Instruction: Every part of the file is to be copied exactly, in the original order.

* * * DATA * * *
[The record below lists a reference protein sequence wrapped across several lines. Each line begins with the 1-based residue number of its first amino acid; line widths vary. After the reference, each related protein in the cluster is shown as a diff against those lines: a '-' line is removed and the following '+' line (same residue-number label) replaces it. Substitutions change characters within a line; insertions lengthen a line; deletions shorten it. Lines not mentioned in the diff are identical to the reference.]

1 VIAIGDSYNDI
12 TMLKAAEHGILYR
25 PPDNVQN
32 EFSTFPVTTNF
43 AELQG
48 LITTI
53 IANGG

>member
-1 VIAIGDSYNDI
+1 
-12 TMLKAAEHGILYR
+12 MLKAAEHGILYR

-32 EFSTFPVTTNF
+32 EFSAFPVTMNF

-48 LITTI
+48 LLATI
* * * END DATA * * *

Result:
[The record below lists a reference protein sequence wrapped across several lines. Each line begins with the 1-based residue number of its first amino acid; line widths vary. After the reference, each related protein in the cluster is shown as a diff against those lines: a '-' line is removed and the following '+' line (same residue-number label) replaces it. Substitutions change characters within a line; insertions lengthen a line; deletions shorten it. Lines not mentioned in the diff are identical to the reference.]

1 VIAIGDSYNDI
12 TMLKAAEHGILYR
25 PPDNVQN
32 EFSTFPVTTNF
43 AELQG
48 LITTI
53 IANGG

>member
-1 VIAIGDSYNDI
+1 
-12 TMLKAAEHGILYR
+12 MLKAAEHGILYR

-32 EFSTFPVTTNF
+32 EFSAFPVTMNF

-48 LITTI
+48 LLATI